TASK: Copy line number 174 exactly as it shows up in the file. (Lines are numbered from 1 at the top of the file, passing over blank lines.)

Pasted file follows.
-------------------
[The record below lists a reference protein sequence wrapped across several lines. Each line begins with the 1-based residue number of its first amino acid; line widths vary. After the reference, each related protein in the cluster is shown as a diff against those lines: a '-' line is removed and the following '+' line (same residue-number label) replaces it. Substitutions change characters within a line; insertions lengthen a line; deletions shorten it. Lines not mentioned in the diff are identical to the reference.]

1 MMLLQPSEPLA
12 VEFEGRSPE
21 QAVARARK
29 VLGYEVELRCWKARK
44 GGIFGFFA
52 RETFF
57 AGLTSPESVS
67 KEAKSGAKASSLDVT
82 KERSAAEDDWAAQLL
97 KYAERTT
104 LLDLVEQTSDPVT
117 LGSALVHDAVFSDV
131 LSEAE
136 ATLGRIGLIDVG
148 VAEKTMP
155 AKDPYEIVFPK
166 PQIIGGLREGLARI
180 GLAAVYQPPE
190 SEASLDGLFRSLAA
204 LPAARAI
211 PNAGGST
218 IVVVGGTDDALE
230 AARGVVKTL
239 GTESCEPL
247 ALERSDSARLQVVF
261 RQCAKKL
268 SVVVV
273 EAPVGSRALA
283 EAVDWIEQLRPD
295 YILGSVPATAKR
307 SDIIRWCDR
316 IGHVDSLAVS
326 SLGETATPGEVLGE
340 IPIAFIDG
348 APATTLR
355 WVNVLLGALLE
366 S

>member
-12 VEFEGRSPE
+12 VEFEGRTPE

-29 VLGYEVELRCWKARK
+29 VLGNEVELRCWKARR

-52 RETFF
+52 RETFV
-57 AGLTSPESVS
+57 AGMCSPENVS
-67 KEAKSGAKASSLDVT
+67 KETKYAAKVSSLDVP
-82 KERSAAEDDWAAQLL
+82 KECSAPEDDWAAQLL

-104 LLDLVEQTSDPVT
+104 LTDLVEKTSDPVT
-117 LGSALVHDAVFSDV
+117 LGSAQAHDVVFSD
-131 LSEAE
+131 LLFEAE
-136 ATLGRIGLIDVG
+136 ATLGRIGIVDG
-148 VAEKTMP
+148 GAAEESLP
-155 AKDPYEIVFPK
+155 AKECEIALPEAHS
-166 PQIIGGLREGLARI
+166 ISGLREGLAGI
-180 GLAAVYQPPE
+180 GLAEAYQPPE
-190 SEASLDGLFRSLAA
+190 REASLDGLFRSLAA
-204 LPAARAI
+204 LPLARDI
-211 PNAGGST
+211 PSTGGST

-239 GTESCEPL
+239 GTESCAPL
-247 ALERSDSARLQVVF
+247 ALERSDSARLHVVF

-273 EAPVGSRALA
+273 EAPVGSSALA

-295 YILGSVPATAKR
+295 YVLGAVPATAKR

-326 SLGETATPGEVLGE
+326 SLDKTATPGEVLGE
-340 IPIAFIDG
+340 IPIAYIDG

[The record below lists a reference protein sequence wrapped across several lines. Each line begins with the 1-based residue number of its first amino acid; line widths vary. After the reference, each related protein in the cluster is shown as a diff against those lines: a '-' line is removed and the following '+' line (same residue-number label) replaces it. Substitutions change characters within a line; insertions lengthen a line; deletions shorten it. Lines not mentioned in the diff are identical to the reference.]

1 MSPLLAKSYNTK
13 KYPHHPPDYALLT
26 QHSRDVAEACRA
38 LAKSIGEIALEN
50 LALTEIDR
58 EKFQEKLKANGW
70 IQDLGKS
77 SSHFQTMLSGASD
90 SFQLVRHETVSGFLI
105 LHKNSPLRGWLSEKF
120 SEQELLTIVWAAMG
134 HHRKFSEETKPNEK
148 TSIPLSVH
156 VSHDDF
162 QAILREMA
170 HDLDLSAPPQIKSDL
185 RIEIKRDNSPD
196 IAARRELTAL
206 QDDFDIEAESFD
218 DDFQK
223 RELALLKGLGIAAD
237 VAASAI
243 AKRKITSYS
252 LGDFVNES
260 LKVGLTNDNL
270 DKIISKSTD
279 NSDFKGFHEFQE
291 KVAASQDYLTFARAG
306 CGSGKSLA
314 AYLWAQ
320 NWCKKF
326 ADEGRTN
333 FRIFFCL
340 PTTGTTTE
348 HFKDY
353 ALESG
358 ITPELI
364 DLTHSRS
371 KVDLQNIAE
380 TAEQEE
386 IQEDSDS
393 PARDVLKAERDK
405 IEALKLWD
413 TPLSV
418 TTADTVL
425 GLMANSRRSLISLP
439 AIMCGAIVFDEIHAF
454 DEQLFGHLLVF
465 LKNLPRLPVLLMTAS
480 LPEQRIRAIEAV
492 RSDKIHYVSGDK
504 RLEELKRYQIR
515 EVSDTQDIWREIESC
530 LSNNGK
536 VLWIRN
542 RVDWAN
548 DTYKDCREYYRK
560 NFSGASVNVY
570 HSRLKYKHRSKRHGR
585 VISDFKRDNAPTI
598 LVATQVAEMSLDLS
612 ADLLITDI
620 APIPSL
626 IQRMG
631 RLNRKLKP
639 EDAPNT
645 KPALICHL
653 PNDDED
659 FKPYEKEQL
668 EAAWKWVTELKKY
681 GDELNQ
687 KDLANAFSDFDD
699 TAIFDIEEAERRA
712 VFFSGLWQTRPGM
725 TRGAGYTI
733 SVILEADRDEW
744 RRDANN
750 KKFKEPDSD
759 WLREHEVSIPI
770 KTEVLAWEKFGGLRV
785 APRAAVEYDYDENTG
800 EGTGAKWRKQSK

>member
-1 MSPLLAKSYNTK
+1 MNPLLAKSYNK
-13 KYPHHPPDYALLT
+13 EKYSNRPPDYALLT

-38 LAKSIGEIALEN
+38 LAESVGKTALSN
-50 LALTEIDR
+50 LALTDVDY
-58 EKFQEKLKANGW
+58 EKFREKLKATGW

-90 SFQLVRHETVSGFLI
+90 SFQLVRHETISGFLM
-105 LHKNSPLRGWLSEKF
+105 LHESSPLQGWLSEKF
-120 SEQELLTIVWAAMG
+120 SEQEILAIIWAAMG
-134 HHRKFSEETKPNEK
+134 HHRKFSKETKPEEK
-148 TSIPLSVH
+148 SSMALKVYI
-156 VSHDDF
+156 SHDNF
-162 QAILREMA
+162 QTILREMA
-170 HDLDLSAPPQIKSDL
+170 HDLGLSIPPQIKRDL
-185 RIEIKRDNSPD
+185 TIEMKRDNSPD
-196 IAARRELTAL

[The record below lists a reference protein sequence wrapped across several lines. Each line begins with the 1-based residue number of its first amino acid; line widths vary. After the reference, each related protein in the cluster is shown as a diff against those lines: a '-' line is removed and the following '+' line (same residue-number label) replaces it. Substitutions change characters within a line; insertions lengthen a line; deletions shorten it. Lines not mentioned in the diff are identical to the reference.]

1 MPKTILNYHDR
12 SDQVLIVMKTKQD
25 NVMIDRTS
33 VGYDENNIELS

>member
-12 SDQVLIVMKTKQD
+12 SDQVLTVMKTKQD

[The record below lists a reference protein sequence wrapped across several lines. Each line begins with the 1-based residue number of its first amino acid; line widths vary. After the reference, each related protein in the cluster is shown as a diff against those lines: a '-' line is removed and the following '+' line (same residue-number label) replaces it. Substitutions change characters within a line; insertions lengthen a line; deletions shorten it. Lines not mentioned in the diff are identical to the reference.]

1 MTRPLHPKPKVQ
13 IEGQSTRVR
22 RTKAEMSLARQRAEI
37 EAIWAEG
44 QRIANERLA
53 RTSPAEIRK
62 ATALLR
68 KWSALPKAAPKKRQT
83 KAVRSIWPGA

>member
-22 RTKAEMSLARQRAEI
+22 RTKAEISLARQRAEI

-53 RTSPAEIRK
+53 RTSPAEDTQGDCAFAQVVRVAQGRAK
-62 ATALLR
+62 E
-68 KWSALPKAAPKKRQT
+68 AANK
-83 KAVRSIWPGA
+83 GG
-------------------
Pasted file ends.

-38 LAKSIGEIALEN